The last serious piece of fiction that I read was “The Book Thief”. Of course after that I also read Matsyagandha and The Norwegian Wood but they were intermittent pauses. Mostly I was reading non-fiction. But unless you are really seeking out something specific, non-fiction tends to be boring because there are very few good writers who are good storytellers with facts.
Reading for me is like listening to music. Of course the information, the core of what is being written, matters, but what also matters to me is the way things are written, the way sentences are formed, the way words are interwoven with each other to create literary lyricism. This I find more in fiction and less in non-fiction. You can compare fiction and non-fiction to watching an enchanting movie and watching a documentary. Of course there are times when you want to watch a documentary, but when you want to have a good experience you mostly watch a movie.
For a few months I have been working on a collection of short stories and I was feeling kind of stuck. The words wouldn’t come, the sentences wouldn’t form and the plot wouldn’t budge. It was as if I was having a totally meaningless conversation. Then I realised that it might be because I haven’t been getting my regular dose of fiction. All the time I was reading non-fiction, factual books telling me about this controversy and that controversy, this conspiracy and that conspiracy, how this is bad how that is good, how things are managed and not managed, who screwed the country and who served it well, and so on. I haven’t read something like Charles Dickens, Dostoevsky or even something like Salman Rushdie for years.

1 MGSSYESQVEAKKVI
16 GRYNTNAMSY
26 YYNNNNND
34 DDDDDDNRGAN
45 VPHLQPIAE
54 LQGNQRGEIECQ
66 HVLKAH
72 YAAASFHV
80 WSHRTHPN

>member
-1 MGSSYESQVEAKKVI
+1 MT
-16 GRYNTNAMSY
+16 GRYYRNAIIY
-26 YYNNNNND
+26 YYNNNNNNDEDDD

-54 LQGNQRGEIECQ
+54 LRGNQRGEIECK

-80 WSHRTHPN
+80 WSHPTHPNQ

In order to write, you need to read. In order to write fiction, you need to read fiction, a lot of it. I don’t remember who said it, on an average a writer reads 200 books and then writes one. 200 books? I’m not even sure if I have read 200 books in my whole life.
Here is an interesting link that says reading fiction makes you a better human being. Whether it is really true or not remains to be seen. Does it really? I have observed many individuals who by all means must have read lots of fiction but are still quite lousy; better or worse, they first need to learn how to be human. On the other hand, I have seen people who have not read much but are quite nice.
But the points outlined in the article make sense. When you read fiction you are exposing yourself to different emotions, different points of views, different situations, different characters with different opinions, diverse backgrounds, cultural peculiarities and religious thoughts. Whether you agree with them or not is another matter, but you are exposed and whenever you are exposed to something you haven’t been exposed before, you are left a changed person, whether you realise it or not.